Sketching out The Post-High School Road Map
Information about college and programs for autistic kids that every parent should know
When Ian graduated from high school, we had no plan. There was never any plan. We knew that he was good at computers, and that some big companies are recruiting autistic people, but beyond that, we had no clue. How would he gain those computer skills? Where should he go to school for that? Do any of those places support people with autism? Did he have all the other academic skills necessary to gain entrance to those schools? Could he handle a residential college? I had lists and lists of questions and nobody knew the answers.
Legally, families and schools should be working together to create a post-graduation plan for the student beginning at age 14. Every IEP should have a concrete plan for the student’s future and a list of steps that need to be taken in order to reach that goal. A student’s IEP should begin with the transition plan and individual goals should be built around that end point. If your child wants to be an auto-mechanic, for example, then what skills should they master in high school, so they can attend (and succeed) at a car repair school after high school?
In the special education world, there’s theory, and then there’s reality.
Why didn’t any school personnel help me with any of my many questions? Because guidance counselors are not trained or expected to know anything about community colleges or trade schools. (I wrote a whole lot about the limitations of guidance counselors in this article.) They certainly don’t know anything about special education options at those schools.
And folks in the special education department don’t know anything about options for the higher functioning kids. They funnel the neurotypical kids with learning issues into the trades; they go from the football team to electrician school. The kids with very complicated developmental and intellectual disorders are slated for a state-funded day programs and sheltered work sites. But those options don’t work for higher functioning autistic kids; they are too weak for the manual trades, too quirky for college, and too smart for adult daycare.
While Ian’s high school did not prepare us for life after high school, it doesn’t mean that there is nothing out there. There are options. But it has taken me nearly a full year of full time research, as well as input from very expensive outside experts, to really map out this territory. Do I know everything after all this research, travel, and money? Absolutely not. But I am still way smarter than I was a year ago.
Last week, I stressed that all special education students should enroll in 18-21 programs through their local school district, especially if they aren’t ready for college, trade school, or a full time job. Sometimes parents need a little more time to create a better plan for their student, so the 18-21 program can be a parking place before the next destination. I certainly needed this time.
In the past year, I talked to experts about private transition programs that have greater expertise and greater resources than the typical home district. We took Ian on tours of two residential programs that focus on independent living skills in Western Massachusetts and Connecticut. (The picture above was from one of our trips.) We found one great private (not residential) program that is literally around the block from our house.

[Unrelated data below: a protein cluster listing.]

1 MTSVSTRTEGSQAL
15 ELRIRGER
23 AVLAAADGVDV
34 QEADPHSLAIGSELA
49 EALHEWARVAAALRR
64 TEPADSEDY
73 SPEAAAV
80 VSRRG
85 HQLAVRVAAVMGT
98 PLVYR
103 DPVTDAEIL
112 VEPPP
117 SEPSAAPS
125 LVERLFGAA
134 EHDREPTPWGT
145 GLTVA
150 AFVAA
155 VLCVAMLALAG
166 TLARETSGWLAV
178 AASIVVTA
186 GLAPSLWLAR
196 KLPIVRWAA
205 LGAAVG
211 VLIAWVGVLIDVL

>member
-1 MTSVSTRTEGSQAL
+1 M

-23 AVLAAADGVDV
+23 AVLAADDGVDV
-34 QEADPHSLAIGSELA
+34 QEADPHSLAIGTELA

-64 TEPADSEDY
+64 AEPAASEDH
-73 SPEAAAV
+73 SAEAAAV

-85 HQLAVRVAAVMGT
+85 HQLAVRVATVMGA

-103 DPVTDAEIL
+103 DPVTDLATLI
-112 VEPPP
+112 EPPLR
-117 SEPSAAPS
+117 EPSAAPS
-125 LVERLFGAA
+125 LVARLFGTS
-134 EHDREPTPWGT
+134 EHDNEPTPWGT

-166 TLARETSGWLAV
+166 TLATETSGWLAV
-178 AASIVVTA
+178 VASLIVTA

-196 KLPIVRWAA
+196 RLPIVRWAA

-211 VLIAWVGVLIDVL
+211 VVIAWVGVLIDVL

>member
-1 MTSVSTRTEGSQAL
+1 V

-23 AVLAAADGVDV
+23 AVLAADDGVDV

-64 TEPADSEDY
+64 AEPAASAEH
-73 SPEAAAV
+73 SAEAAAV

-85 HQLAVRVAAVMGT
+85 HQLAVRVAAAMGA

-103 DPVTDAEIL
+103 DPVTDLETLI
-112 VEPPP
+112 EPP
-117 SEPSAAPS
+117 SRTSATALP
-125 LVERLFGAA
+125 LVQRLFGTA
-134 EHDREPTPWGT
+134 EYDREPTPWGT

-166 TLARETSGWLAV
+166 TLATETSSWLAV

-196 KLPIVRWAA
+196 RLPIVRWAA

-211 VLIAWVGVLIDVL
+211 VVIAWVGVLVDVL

Because these private programs focus on particular populations of kids, you should absolute insist that the district to conduct complete evaluations in your student’s senior year. Some programs are exclusively for kids with IQ’s under 90; others specialize in students with IQ’s over 90.
Some programs function as a private add-ons to the local community college or four-year school. They provide the autistic support — executive functioning, social skills groups, academic tutoring — that doesn’t exist (but should) on a college campus. It’s ridiculous that parents of autistic kids have to pay as much as $20,000 extra to get accommodations that should be free, but that’s how it is.
I am currently supporting Ian as he slowly inches his way into community college. We’re calling this “mom support.” I wrote a bit about how we’ve been helping, but I’ll talk a lot more about this later.
Very recently, with the support of federal dollars, some colleges created special programs specifically for students with intellectual and developmental disabilities. Students there don’t really take classes with the other students, but they are still part of the campus life and work with supports in the library or dining hall. So many opened up this past year that it’s really hard to get a grasp of this brand new, exciting landscape.
Few trade schools specialize in kids with autism. Trade schools tend to specialize in the typical, but slow kids, the dyslexia kids, those with mild behavioral problems, and regular kids who were under-educated in terrible school districts. They don’t have the tools to handle kids with OCD or have sensory issues, even if the students are very bright. This should change.
It’s also possible to layer options. A student could start at an 18-21 program, then move onto a community college with “mom support” or with the support of a private group, and then move to onto a four-year college that has a strong autism support system. Educating kids, like ours, is a marathon, not a sprint.
So, I sketched out the basic roadmap of post-high school options. Rich people pay experts a lot of money for these secrets, but the rest of us have to muddle through. There really should be a foundation-supported website that provides this information to parents, but there’s not.
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